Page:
Battle of Fredericksburg Facts

Battle of Fredericksburg Facts
The Battle of Fredericksburg saw Robert E. Lee's Army of Northern Virginia successfully hold off an assault by Ambrose Burnside's Army of the Potomac. The Confederates achieved a stunning victory and it provided a much-needed morale boost to the South. However, Lee had a hard time replacing the men and supplies used in the battle, which a theme that repeated itself for the Confederates throughout the war.
Interesting Battle of Fredericksburg Facts:
The battle took place from December 11 through December 15, 1862.
It occurred in Fredericksburg, Tennessee and surrounding areas of Spotsylvania County.
The Confederates won the battle.
The Union's Army of the Potomac, under the command of Ambrose Burnside, fought Robert E. Lee's Army of Northern Virginia.
The Union had more than twice as many casualties as the Confederates: 12,600 to 5,300.
Over 200,000 men fought in the battle. This is the highest number of combatants of any battle in the Civil War.
The battle began when Union engineers laid five pontoon bridges that crossed the Rappahannock River. The engineers came under Confederate fire because delays in getting the bridges to the river allowed the Confederates time to get to the river.
Burnside's battle plan was already disrupted by the events at the Rappahannock. However, he felt compelled to continue because the U.S. was demanding to see some type of action and positive results in the war.
Burnside ordered 120,000 men to cross the river and attack the right and left flank of Lee's army. They were met by 80,000 of Lee's men, who held off the Union long enough to wait for reinforcements.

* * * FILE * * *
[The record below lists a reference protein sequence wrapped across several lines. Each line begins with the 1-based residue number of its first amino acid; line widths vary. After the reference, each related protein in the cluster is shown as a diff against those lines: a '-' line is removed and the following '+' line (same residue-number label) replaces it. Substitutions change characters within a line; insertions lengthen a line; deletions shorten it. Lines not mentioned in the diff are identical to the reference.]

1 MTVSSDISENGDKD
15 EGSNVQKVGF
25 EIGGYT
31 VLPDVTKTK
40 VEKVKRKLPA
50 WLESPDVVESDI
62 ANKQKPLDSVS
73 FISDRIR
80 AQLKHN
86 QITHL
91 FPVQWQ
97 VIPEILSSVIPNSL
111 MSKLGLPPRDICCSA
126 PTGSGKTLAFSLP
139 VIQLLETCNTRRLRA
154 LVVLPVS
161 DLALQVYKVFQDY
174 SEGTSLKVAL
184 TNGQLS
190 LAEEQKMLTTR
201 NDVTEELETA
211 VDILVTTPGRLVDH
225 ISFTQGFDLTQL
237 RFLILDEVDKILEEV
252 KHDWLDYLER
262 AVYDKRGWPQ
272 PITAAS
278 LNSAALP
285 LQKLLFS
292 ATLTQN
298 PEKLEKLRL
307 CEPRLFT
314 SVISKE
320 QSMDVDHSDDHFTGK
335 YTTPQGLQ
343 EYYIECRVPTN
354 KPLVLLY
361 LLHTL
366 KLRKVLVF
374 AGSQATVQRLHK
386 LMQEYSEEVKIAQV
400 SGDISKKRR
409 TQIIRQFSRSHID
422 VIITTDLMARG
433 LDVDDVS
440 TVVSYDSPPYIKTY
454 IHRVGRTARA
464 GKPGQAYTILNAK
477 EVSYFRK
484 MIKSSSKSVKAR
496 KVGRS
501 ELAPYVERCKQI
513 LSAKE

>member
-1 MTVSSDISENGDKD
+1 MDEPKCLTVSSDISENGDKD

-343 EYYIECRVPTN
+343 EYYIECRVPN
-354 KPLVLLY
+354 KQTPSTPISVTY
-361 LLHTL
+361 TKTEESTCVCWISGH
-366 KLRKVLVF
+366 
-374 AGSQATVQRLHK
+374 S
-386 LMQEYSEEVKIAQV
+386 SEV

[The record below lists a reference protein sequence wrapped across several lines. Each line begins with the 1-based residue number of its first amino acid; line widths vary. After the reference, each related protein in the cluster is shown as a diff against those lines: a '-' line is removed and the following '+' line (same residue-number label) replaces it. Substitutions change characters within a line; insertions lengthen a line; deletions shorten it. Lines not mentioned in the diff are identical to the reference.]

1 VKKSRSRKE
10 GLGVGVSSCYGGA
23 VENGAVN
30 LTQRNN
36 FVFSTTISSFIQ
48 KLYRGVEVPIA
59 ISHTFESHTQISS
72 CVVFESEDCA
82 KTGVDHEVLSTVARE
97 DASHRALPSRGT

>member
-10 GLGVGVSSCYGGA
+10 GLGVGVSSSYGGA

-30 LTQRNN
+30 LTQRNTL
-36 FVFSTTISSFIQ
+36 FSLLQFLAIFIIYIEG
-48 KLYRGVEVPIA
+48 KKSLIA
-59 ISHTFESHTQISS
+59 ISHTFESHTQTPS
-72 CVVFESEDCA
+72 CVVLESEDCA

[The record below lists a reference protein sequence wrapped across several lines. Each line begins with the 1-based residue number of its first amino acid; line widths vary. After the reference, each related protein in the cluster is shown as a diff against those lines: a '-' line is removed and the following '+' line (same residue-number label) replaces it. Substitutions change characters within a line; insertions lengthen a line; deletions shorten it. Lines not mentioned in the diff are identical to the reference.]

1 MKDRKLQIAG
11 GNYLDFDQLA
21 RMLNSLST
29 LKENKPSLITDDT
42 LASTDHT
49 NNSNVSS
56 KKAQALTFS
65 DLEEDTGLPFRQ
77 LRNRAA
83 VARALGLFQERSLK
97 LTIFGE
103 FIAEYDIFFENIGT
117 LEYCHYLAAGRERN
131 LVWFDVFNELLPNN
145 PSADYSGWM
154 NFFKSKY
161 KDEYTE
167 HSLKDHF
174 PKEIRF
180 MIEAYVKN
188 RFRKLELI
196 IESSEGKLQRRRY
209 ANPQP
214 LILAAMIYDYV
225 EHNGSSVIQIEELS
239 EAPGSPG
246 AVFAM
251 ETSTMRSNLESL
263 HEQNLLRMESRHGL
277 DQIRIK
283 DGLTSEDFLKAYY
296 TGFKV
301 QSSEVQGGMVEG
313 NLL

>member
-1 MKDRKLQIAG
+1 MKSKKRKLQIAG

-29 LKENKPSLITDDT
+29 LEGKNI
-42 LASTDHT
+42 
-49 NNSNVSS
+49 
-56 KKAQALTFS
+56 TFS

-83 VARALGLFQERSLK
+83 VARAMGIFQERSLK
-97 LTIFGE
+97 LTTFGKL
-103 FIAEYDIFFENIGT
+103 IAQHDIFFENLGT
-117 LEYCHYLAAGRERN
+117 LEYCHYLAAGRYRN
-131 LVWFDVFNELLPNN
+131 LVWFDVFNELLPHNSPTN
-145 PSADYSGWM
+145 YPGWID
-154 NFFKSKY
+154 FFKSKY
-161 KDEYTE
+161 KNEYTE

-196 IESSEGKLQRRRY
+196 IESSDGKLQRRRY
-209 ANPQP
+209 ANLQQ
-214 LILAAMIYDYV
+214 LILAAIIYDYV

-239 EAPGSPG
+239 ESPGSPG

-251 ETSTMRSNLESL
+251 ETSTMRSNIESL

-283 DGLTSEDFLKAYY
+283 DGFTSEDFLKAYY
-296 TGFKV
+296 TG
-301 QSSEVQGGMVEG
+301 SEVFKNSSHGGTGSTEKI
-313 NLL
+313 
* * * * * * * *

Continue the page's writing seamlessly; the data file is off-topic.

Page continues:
Two other armies joined Lee's army. This allowed the Confederate line to stretch for over three miles.
Most of the Union casualties occurred on Marye's Heights, where the Confederates had already taken a strong position.
Even though the Union was being soundly defeated, Burnside wanted to personally lead another attack on the Confederates on December 14. His subordinates talked him out of it, firmly believing it would be suicidal to launch an assault.
On December 15 and 16, Burnside was able to successfully lead the remainder of the Union troops on their retreat out of Fredericksburg and into Stafford Heights. The bridges over the Rappahannock were dismantled as they went.
The Confederates and people of the South were jubilant following the victory, while the Union and President Lincoln were heavily criticized for their loss. Lincoln was very upset at the outcome of the battle, saying, "If there is a place worse than hell, I am in it."
Still, the Confederates had a difficult time replenishing the troops and supplies lost in the battle. The Union did not and while the battle was a moral victory for the Confederates, it did little to help them in the war.

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